Matthew Arnold’s other essay, “The Function of Criticism at Present Time,” written thirteen years after the preface, is an essay in which Arnold dwells on a critic’s responsibility to the reading public. His work goes beyond a narrow interpretation of the judgment of works of art and embraces a more extensive range.
The first argument he makes is about objectivity,
“The endeavor in all branches of knowledge, theology, philosophy, history art, and science, to see the object as in itself it is.”
One controversial idea he introduces here is that “the critical power is of a lower rank than the creative.” Here he agrees with Wordsworth that the critical faculty is lower than the inventive.
Developing this idea, he states that for incredible creation, “the power of the man and the power of the moment, and the man is not enough the without moment; the creative power has, for its happy exercise, appointed elements, and those elements are not in its control.” The fountains head of creative activity will open up only when there is the encouraging, nourishing, and maturing social, cultural milieu.
Arnold seems to argue that when such an ethos is absent, it is the function of criticism to come out with a particular set of ideas, ideals, and values and make it available to the creative artist. Based on this thesis, he argues that though Byron is not inferior to Goethe, the absence of the Ethos and the body of ideas in England made Byron empty of matter, where Goethe became a genius because, in Germany, the man and the moment co-existed. He also argues that this weakness can be made by criticism,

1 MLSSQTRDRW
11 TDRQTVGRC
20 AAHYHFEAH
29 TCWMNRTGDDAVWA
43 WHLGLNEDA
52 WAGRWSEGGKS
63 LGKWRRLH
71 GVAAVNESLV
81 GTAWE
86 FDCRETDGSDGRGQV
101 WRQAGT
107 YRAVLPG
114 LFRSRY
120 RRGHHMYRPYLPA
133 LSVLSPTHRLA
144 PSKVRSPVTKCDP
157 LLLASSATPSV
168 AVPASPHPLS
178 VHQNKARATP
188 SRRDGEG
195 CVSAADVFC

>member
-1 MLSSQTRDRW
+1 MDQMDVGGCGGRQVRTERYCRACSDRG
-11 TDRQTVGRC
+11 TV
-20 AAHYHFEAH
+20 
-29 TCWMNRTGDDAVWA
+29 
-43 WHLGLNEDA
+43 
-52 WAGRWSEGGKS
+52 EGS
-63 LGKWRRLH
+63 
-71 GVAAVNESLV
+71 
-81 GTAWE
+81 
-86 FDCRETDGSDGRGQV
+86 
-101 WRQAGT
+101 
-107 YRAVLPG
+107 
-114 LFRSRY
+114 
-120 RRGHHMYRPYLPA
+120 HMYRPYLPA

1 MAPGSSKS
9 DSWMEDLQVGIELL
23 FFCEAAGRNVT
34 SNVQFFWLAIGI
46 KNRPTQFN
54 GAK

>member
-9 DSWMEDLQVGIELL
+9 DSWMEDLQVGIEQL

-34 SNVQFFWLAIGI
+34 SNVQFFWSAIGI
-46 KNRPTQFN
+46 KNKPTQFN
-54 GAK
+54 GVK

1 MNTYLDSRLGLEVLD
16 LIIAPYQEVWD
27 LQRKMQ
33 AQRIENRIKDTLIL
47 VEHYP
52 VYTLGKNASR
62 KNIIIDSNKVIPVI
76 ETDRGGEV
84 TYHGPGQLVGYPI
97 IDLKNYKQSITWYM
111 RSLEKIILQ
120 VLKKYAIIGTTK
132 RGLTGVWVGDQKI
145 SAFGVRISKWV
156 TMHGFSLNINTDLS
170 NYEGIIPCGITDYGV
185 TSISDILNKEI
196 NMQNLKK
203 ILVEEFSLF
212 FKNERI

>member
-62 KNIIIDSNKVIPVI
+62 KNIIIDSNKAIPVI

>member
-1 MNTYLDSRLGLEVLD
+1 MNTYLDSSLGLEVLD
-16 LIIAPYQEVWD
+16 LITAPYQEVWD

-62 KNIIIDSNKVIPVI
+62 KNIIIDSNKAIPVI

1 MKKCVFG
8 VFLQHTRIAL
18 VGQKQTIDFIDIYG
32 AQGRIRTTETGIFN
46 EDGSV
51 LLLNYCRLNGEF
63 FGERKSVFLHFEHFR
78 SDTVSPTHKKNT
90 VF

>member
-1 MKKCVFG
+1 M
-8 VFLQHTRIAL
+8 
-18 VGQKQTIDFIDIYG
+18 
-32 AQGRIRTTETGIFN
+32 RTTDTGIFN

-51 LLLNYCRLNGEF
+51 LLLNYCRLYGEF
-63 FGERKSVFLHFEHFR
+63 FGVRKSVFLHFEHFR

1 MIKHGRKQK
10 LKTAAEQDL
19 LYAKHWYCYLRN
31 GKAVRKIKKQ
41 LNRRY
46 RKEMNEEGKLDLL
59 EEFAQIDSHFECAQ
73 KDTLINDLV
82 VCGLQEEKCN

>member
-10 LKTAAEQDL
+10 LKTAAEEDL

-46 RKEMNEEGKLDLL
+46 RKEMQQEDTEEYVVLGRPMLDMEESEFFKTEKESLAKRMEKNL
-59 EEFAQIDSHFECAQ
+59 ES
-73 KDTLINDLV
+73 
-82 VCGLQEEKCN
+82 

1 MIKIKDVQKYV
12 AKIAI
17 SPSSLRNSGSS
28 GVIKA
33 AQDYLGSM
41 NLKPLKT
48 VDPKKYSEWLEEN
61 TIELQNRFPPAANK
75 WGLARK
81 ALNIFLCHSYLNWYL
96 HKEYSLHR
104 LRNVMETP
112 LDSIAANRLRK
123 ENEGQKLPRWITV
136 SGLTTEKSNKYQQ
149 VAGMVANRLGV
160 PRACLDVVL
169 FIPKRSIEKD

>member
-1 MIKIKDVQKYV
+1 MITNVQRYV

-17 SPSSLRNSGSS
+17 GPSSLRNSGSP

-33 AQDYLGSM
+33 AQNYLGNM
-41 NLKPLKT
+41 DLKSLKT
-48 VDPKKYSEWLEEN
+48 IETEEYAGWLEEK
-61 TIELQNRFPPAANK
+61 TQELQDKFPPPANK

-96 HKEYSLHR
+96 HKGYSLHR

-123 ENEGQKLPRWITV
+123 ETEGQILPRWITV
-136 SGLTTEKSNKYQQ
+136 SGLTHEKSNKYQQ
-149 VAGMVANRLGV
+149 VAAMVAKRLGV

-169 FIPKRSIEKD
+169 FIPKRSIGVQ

“It is the business of criticism to know the best that is known and thought in the world, and in its turn by making this is known and thought in the world, and its turn by making this known to create a current of new and fresh ideas.”
Highlighting this, he says, “In the Greece of Pindar and Sophocles, in the England of Shakespeare, the poet lived in the current of ideas in the highest degree animating and nourishing, permeated by fresh thought, intelligent and alive. He makes a plea for curiosity in its best sense as a quality of good criticism.”
The essay highlights another key phrase for Arnold’s Disinterestedness. He feels that this virtue helps critics keep away from the practical view of things, ulterior motives, and too much of practically. He thinks that without disinterestedness, criticism tends to become controversial and too practical. He laments the vulgarizing tendency of criticism aimed at self-satisfaction. For him, criticism is a path to perfection, and it is said that in England, criticism was not fulfilling these demands. He attacks the English society where practice seems to be everything, and there is no place for the free play of ideas. This Arnold feels produces Philistinism that cannot allow society to come up with estimates of genuine worth. In several ways, Arnold tries to exhort British society to realize that criticism should be a careful exercise of curiosity directed by disinterestedness and a search for “the best that is known and thought in the world.”
Arnold concludes his essay repeating what he says at the beginning, “to have the sense of creative activity is the happiness and the great proof of being alive, and it is not denied to criticism to have it: but then criticism must be sincere, simple, flexible, ardent, ever-widening its knowledge.” In this summing up of ideas, you might have noticed some repetitions, which again is the kind of impact that a critic like Arnold makes on his readers. Ideas are perfectly hammered into the reader through a clever repetition (sometimes irritating) and series of examples as cases in point to justify his claims. However, one cannot miss his zeal and missionary attempts to break new ground in society to create a new social, spiritual and critical awareness.
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